The present invention combines the two approaches referred to hereinabove, i.e., a set of examples and a form. A set of simple questions is presented to every user, such as whether he likes an actor, selecting a favored movie out of a set of 3 movies or answering demographic questions, such as age or occupation. Though it is well-known that users do not like to provide information about themselves, in many instances such information is likely to be available to the system, e.g., when the recommendations are provided via the cellular phone service. Furthermore, according to one embodiment of the present invention, the user may answer as many questions as she likes, and the system exploits the amount of information provided, even if it is not full.
The approach proposed by the present invention is based on a decision tree, with questions at the decision nodes. Each node, including those considered as leaves as well as the inner nodes, is also assigned an affinity vector of stereotypes, so if the user does not wish to answer more questions, the current affinity vector will be assigned to that node. The more questions the user answers the more specific its affinity vector becomes, but even without answering any question there can still be some affinity vector under the assumption, for example, that most of the users of such systems tend to be teenagers.
Once the system obtains a user profile definition in the form of an affinity vector, recommendations are generated for this user, based on the relevant stereotypes.
First, the recommendations for the stereotypes are computed. As a stereotype describes a content-based profile, explicitly stating preferences over the possible values of item attributes, a matching engine that computes the relevance of a media item to a stereotype is activated. As the number of stereotypes is not expected to be too high, these lists can be persistent in the database. Moreover, it is expected that many items will have low relevance to stereotypes, so the lists can be truncated after exceeding a predefined threshold.
Once a request for a recommendation for user u with affinity vector v is received, the relevance of media item i to user u is computed as follows:
wherein relevance(i,s) is the persisted relevance of item i to stereotype s. This process is much faster than matching between each user and all items in the database, using a matching engine.
In one embodiment of the present invention, it is desirable to surprise the user sometimes with unexpected content. It is useful to try and explore the user's preferences by presenting new media contents that the user is unaware of, since many users cannot accurately define what they like (e.g. [ten Hagen et al., EUNITE03, Oulu, Finland, 2003]). Presenting a list of 5 recommendations to the user enables a high level of acceptance and explore to be maintained by always fixing the first 3 recommendations to the most likely items, as predicted by Equation 1, and exploring over the last 2 items only. Exploration is done over two different axes. The first one implements an ε-greedy exploration selecting items that have lower relevance, given the relevance list. Further exploration is performed by randomly boosting the relevance of a random stereotype in the relevance equation.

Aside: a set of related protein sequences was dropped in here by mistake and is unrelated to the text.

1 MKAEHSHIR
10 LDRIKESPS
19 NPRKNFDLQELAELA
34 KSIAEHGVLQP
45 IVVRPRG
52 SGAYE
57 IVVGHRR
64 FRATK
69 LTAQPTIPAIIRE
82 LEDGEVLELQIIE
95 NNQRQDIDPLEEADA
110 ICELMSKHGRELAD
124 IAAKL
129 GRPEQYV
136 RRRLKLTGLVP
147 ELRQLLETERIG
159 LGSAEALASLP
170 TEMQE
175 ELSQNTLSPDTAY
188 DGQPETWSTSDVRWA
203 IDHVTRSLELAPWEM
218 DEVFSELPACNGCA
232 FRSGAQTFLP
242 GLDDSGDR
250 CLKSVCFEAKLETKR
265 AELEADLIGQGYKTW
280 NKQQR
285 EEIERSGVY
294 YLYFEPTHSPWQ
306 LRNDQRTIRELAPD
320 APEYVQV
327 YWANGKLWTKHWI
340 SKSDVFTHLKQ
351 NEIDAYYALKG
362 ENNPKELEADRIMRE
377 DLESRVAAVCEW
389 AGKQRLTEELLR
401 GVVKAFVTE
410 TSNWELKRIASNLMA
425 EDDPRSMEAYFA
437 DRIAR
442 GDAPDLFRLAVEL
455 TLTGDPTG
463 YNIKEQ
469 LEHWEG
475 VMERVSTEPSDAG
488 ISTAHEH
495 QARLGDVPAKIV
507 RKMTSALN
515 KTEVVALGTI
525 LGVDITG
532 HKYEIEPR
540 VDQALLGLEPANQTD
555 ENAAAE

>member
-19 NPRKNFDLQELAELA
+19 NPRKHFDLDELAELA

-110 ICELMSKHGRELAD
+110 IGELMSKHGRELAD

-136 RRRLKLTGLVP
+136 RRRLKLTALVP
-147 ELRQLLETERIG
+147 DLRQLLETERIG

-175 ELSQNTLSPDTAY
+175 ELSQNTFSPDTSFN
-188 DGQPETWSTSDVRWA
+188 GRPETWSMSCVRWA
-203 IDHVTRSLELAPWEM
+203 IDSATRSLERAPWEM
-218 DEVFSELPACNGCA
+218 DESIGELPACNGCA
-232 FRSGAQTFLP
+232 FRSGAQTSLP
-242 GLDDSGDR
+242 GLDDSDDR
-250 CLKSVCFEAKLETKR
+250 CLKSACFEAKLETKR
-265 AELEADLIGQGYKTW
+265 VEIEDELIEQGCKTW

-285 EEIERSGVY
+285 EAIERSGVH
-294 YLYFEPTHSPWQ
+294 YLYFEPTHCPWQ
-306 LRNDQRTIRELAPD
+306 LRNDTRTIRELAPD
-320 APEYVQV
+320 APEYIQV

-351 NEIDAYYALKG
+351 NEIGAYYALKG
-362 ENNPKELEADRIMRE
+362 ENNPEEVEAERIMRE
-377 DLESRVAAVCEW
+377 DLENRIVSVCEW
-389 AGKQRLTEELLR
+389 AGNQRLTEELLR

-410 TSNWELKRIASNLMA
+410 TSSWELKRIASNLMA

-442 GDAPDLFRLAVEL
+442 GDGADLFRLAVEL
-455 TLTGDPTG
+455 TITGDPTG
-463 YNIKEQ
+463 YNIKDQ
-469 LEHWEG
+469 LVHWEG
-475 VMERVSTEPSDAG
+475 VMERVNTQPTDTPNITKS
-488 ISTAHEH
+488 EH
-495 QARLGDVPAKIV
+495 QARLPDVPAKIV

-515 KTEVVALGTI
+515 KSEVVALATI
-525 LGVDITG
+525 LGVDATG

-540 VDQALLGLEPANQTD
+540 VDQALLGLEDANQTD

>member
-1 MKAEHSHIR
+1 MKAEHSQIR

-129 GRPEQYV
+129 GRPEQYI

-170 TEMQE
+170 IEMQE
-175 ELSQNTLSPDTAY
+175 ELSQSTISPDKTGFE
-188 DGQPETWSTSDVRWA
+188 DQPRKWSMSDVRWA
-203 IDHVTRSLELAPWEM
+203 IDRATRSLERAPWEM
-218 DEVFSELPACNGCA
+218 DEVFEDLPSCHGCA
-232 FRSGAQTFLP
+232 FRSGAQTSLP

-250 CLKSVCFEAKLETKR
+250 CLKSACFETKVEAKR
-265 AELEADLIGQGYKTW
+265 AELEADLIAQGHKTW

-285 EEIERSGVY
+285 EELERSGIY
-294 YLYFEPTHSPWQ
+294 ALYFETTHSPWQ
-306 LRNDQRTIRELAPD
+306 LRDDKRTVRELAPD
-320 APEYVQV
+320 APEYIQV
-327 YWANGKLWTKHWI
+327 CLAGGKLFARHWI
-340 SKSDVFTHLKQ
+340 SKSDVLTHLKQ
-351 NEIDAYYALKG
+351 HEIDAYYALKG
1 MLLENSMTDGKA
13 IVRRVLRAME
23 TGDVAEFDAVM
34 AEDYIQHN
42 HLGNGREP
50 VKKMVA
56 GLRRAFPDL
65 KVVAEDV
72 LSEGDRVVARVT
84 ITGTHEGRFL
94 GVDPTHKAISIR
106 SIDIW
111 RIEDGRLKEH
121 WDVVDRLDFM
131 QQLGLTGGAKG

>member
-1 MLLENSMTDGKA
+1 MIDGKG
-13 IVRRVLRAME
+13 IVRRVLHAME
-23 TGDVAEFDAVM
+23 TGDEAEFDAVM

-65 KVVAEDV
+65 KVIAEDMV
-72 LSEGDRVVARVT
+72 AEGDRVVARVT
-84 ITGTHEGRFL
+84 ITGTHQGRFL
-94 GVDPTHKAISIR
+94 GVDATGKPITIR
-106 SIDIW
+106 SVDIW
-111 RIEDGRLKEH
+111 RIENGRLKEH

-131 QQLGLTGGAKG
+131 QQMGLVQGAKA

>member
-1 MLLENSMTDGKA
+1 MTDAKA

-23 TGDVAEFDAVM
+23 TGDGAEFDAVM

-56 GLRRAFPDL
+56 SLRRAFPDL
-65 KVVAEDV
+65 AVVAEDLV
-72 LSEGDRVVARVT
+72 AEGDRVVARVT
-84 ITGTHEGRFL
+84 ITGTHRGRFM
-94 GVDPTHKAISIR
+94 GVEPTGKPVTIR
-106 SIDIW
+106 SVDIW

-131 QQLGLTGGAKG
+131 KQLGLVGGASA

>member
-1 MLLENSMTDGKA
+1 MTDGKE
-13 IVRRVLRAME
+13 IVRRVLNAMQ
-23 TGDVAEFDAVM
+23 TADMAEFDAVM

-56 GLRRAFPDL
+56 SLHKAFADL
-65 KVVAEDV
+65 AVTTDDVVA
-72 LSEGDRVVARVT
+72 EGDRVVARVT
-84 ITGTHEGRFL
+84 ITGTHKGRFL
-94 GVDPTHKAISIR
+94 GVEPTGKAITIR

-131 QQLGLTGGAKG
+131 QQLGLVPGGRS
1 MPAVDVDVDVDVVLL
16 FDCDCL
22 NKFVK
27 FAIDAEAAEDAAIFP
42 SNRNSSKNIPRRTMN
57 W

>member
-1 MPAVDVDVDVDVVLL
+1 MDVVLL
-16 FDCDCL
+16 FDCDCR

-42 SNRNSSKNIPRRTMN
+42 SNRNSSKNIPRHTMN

The system proposed by the present invention supports both positive and negative feedbacks. Since most users find it easier to specify binary (i.e., like/dislike) feedbacks rather than numeric values, binary feedback is preferably used. However, the system can be easily adapted for numeric feedbacks, as well.
Two different types of feedbacks, i.e., explicit and implicit ratings, can be used according to the present invention. The present invention relates to the use of either type of feedback, or, preferably, both.
According to one embodiment of the present invention, while the user is watching a media item he can select whether he likes or dislikes it. When a list of 5 items is presented to a user and he selects the 3rd item, it is assumed that he did not like the first two items, and the system is notified of a negative response for the first two items.
The media content domain in one embodiment of the present invention, uses streaming technology to show media content to users. The server is therefore aware whether the user watched the item fully or decided to stop after a few seconds. If the user decided to stop watching after a few seconds, it is assumed that he did not like the media item and the system is notified of a negative rating.
In most environments the relevant items list (i.e., the affinity vector), for a specific user needs to be updated so often due to the insertion of new items, changes in the information relating to the user (through feedback, for example) and general new trends of user preferences.
According to the present invention, two types of updates can be implemented, the first is computationally light, while the second is computationally heavy.
The first, computationally light, update comprises three update phases designed to refine the stereotype model proposed by the present invention: Affinity vector update: When a feedback from a user (either positive or negative) is received, the affinity vector is updated accordingly. The rated item is searched for in the relevance lists of the stereotypes. If an item rated positively is relevant to a stereotype, the relevance of the stereotype is boosted in relevance to the specific user. If an item was rated negatively by the user, the relevance of stereotypes that recommended it to the user are lowered. A decaying learning factor λ is used, so that the user affinity vector will eventually converge. λ is reset once the stereotype model is rebuilt.